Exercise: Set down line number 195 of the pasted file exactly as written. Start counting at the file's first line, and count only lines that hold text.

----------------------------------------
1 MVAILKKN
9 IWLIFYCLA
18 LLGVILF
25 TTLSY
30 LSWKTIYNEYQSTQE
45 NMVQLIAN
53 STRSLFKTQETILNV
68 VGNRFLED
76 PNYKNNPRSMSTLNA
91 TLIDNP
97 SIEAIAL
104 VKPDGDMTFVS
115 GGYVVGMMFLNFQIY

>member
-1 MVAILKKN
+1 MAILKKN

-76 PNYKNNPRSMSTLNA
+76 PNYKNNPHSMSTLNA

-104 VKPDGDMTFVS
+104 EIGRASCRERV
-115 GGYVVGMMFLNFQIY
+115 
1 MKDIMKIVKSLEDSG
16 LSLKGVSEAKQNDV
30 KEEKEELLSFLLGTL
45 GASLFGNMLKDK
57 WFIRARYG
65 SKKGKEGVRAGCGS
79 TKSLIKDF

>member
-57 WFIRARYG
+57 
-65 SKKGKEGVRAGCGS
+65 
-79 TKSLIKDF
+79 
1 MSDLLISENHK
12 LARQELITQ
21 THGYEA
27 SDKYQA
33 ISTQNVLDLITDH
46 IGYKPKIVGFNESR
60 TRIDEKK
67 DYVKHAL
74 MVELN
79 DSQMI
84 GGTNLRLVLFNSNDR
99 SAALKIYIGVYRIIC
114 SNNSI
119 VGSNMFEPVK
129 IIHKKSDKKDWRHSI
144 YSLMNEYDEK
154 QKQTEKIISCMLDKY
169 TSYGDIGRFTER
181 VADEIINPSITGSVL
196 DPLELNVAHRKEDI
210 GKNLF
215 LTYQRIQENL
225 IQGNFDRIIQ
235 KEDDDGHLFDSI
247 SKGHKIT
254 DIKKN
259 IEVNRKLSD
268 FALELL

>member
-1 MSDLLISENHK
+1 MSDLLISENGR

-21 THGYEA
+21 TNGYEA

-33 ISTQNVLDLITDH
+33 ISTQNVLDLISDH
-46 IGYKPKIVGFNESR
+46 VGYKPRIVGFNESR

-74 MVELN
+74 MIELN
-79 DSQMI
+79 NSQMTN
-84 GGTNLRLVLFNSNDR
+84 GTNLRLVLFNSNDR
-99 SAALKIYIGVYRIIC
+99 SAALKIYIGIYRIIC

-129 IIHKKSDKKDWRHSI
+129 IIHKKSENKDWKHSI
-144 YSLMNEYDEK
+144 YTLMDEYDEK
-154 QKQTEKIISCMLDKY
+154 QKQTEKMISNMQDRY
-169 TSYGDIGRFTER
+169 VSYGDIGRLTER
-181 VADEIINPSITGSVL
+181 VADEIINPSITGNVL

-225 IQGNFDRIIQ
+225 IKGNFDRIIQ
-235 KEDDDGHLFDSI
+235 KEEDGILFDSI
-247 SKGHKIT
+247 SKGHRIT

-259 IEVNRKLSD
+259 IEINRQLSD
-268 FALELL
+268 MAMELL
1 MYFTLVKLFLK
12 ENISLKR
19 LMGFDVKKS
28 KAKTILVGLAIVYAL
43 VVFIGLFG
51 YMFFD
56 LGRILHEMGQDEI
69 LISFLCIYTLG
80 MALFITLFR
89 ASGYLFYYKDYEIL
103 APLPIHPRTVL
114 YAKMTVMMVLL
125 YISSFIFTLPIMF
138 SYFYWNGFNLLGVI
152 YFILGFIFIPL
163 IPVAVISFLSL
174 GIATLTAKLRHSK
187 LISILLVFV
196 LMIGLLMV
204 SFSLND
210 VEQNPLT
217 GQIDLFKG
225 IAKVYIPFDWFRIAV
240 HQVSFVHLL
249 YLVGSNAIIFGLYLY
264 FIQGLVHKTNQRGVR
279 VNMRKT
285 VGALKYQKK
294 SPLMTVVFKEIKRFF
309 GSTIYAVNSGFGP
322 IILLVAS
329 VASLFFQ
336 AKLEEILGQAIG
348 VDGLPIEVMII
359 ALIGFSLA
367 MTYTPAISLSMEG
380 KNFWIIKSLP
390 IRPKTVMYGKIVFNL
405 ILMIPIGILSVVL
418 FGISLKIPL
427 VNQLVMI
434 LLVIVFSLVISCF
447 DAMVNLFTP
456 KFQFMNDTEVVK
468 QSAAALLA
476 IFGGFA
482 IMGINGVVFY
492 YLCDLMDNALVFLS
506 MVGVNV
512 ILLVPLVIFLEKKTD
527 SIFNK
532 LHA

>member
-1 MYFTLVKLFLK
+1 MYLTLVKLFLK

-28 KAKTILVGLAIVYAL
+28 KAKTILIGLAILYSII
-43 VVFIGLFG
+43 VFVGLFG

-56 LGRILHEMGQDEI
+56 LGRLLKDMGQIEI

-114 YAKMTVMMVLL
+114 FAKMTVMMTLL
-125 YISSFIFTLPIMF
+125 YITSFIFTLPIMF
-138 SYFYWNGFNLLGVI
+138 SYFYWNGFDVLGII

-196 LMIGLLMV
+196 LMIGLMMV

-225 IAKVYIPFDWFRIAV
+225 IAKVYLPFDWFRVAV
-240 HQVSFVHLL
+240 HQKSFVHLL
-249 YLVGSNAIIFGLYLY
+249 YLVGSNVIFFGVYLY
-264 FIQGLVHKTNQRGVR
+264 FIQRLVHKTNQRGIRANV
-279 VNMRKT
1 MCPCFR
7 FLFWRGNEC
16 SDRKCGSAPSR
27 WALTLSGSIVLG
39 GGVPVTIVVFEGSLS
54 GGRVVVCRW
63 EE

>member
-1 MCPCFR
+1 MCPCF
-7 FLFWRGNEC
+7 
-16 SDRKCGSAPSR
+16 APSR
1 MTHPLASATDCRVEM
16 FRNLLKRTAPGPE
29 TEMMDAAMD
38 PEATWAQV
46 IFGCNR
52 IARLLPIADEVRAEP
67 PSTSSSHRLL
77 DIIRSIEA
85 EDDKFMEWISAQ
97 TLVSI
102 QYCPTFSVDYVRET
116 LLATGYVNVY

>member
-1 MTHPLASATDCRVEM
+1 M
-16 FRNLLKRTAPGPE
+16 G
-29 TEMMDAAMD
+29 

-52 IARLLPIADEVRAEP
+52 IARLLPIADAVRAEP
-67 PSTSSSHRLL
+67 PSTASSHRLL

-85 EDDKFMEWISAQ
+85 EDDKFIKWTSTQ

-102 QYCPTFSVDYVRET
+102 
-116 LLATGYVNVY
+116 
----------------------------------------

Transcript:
16 FRNLLKRTAPGPE